Divorce scared the hell out of me. Until I decided to face that fear head on.
Numb and terrified. I spent so much time scared out of my mind after my divorce, worrying about what might happen to me. My nightmares were so bad, I hardly slept. And eating wasn't happening much either, as I constantly felt nauseous and without an appetite. My thoughts looped around a racetrack, imagining one possible catastrophe that might befall me after another. I felt completely helpless to change any of it, but as strange as it sounds, I felt the best in moments when I could finally be numb.
They say that you have to hit rock bottom before you can make the hard choices required to truly change your life. For me to get through my divorce, that's exactly what I needed—to hit rock bottom. Only then could I start to grasp the idea that I deserved to be free from the tyranny of my thoughts and fears, and that I had to choose to overcome them, no matter what. I realized at one point that there was no magic wand to be found, no fairy godmother on her way, no knight in shining armor about to sweep into my life and make everything all better. There was only me ... very scared, very alone me.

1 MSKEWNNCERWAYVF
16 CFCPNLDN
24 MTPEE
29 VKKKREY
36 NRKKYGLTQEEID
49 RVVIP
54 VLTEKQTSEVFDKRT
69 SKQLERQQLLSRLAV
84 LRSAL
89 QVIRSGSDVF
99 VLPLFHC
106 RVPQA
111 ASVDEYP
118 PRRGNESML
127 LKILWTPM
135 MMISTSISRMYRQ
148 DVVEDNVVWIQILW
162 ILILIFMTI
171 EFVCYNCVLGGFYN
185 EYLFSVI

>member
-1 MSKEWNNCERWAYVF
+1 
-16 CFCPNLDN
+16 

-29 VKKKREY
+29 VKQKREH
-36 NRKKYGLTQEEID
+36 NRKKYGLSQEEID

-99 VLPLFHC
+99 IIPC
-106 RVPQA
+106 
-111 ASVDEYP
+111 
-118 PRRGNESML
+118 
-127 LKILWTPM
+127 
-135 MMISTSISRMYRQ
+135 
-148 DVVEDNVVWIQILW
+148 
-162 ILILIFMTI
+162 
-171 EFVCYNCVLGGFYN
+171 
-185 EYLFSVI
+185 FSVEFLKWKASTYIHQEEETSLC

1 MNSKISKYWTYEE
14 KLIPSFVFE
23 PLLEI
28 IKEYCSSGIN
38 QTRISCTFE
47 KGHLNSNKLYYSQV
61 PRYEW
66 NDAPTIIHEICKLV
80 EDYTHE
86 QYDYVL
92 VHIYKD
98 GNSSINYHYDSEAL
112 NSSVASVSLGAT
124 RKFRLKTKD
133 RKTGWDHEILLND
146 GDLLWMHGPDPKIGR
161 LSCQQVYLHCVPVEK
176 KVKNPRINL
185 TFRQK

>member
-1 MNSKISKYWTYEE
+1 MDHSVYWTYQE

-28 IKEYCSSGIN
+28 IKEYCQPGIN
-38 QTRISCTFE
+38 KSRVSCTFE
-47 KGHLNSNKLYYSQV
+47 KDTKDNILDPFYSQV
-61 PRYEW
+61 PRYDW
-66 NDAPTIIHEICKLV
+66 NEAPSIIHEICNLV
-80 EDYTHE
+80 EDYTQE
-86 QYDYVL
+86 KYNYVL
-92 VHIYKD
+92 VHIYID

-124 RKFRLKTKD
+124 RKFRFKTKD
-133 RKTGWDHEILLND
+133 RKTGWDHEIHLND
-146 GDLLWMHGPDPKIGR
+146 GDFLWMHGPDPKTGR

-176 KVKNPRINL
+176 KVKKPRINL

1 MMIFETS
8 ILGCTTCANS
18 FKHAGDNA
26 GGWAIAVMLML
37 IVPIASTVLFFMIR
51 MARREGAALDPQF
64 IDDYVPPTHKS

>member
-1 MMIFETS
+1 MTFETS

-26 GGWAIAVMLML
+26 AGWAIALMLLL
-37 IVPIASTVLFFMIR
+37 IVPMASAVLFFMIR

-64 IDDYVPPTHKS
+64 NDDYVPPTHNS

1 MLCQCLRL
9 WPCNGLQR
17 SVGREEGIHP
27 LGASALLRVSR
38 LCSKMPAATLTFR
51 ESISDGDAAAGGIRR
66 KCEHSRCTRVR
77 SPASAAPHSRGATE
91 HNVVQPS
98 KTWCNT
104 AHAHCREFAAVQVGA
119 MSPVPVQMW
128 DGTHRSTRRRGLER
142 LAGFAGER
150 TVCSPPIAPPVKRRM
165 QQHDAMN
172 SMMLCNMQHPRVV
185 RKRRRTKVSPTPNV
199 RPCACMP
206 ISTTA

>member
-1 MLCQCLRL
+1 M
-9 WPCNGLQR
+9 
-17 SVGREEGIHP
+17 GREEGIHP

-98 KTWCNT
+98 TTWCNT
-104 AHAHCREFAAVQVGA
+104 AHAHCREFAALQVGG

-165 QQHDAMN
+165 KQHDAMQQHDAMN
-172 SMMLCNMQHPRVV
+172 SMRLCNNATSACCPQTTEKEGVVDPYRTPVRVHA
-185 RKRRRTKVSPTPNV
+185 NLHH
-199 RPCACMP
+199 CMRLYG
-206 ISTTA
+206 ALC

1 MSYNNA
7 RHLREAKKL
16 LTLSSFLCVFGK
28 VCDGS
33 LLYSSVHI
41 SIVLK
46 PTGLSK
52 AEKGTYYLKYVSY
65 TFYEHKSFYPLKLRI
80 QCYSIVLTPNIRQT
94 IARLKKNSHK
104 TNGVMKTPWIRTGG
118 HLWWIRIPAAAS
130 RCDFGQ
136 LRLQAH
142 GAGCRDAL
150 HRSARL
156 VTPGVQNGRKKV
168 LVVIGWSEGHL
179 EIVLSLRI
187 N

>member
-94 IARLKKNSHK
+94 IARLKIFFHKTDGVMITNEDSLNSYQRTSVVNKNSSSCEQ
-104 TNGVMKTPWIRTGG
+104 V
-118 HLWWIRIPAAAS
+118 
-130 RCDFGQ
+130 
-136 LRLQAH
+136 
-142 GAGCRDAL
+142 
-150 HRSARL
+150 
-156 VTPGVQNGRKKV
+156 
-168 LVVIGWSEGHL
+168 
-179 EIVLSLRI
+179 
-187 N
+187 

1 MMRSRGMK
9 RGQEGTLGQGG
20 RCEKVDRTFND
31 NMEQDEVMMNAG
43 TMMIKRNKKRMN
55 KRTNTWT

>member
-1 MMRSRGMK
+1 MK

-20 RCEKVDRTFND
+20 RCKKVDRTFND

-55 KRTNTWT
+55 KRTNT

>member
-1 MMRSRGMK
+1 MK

So, I made a decision to become my own superhero and do whatever needed to be done in order to free myself from the clutches of fear that I had allowed myself to fall captive to in my life. No, I didn't start wearing a cape or a sassy spandex outfit, but I did start showing up more boldly for myself, handling the things that needed to be faced in order to get through my divorce.
How did I start being my own superhero?
I realized (finally) that, as much as I wanted my therapist, or someone from my divorce support group, or one of my family members, or one of my friends to magically pull me free of the numbness and misery, they couldn't. And it wasn't their job to. Their job was to support me and point me toward helpful information along the way. My job was to pay attention to that information and start thinking differently so I could behave differently. My job was to realize that I was not a victim any longer (unless I chose to be). My job was to be the superhero of my own life.
Once I accepted that it was me and only me on the Karen Rescue Squad, I realized I needed to build my faith. For me, that meant putting my trust in something bigger than myself (or at least bigger than I felt at that particular time) that was also still part of me—in other words, God. Despite part of me being terrified that God was going to "smite" me because I was getting divorced, I still found a way to recite the first verse of the Serenity Prayer over and over again every time I found myself tossing and turning in bed. Over time, this prayer (which is about appropriate personal power) became a balm and a comfort to me. I began to sleep again—and sleep was something that I desperately needed.